Property market should remain active despite repo rate hike

Property market should remain active despite repo rate hike

MAIN IMAGE: Samuel Seeff, Chairman of the Seeff Property Group; Tony Clarke, Managing Director of the Rawson Property Group; Adrian Goslett, Regional Director, and CEO of RE/MAX of Southern Africa; Dr Andrew Golding, Chief Executive of the Pam Golding Property Group

Danie Keet

Debt holders face higher repayments following the latest announcement by the Monetary Policy Committee (MPC). The repo rate climbs by another 75 basis points to 5.5%, leaving the prime lending rate at 9%. This is the biggest increase since 2002 when a hike of 100 basis points was affected. It is also the fifth consecutive increase announced by the SARB.

Samuel Seeff, Chairman of the Seeff Property Group, says the 75bps rate hike has come as a bit of a shock since the market had expected a 50bps hike.

“Nonetheless, we have seen a notable deterioration in the inflation rate as well as the value of the Rand which has necessitated this drastic hike. This new interest rate reality means that property practitioners should now be aware that we are likely to see more of this aggressive stance with more hikes to follow in September and November and the prime rate back to the 10% pre-pandemic level by January 2023, if not earlier.”

On the upside for the market, Seeff does not expect it to have any dramatic impact yet.

“We have seen a continued strong market, albeit slightly down year-on-year, which has continued to keep agents busy. The interest rate, while climbing, remains positive for the market along with what is the best bank lending climate since the introduction of the 2007 National Credit Act. With buyers still able to find more favourable rate concessions and lower deposit requirements, there is still good business to be had in the market.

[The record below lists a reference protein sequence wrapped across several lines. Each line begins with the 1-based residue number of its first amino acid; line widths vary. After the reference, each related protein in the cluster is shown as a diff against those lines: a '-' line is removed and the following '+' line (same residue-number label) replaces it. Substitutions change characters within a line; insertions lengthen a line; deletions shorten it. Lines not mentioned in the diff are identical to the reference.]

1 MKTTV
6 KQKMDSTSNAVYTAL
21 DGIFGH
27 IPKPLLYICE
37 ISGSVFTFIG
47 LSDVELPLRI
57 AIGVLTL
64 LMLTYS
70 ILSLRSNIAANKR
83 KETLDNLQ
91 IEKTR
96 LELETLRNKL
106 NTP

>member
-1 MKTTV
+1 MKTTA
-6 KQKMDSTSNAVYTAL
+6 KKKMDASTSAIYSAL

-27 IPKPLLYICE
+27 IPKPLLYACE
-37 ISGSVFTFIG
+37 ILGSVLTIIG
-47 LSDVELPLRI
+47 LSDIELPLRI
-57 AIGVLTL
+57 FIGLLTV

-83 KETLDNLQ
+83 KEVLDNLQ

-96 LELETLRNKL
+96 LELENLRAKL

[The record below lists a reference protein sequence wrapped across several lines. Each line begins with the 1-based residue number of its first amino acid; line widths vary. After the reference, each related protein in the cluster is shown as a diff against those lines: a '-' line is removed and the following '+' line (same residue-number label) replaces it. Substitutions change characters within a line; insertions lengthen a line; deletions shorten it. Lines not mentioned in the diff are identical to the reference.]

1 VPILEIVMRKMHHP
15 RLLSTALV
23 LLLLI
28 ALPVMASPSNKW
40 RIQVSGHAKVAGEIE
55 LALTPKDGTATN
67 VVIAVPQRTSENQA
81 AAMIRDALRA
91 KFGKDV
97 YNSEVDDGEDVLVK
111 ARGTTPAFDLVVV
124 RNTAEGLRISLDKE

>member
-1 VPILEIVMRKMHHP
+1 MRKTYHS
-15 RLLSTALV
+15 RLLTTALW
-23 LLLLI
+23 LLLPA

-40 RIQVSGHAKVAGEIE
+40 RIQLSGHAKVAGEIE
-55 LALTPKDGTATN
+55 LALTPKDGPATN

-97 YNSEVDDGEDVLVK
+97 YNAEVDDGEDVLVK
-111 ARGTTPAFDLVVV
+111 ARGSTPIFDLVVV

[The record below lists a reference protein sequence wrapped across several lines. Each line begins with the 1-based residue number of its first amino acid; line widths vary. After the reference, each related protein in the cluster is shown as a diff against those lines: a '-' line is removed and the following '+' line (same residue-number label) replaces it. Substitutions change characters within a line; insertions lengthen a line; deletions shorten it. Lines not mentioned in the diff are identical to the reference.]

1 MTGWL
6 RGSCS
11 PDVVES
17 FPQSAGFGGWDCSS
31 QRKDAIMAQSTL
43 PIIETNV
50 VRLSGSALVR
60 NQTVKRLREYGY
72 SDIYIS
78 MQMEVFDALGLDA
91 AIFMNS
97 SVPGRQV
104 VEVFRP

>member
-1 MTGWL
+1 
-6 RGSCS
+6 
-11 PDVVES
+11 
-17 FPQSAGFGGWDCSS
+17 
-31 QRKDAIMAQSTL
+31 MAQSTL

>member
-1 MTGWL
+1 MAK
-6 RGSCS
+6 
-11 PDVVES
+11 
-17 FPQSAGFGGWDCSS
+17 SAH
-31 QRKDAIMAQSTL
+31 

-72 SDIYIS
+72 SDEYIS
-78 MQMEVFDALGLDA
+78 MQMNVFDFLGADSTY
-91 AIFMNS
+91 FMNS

“That said, agents will now need to prep buyers to be mindful of the interest rate hiking cycle and to build that into their monthly repayment calculations to ensure they can absorb the higher interest rate. The banks will obviously also build this outlook into any calculations around affordability.

“From a sellers’ perspective, where we have already seen price growth slow to around 2% to 4%, asking prices are likely to come under pressure in most areas. Agents will need to double down on counselling sellers to ensure realistic prices to match the market,” Seeff said.

According to Tony Clarke, Managing Director of the Rawson Property Group, interest rates are important to the housing market. They determine how much we will have to pay to borrow money to buy a property, and they influence the value of real estate. Low interest rates tend to increase demand for property, driving up prices, while high interest rates generally do the opposite.

When the repo rate changes it affects changes in capital flows which can also have a direct impact on the supply and demand dynamics for a property.

The constant rising of interest rates, in a bid to curb inflation, creates a cooling off of the housing market and tends to slow house price appreciation. This will also drive rental rate inflation as landlords are under strain to make a decent margin.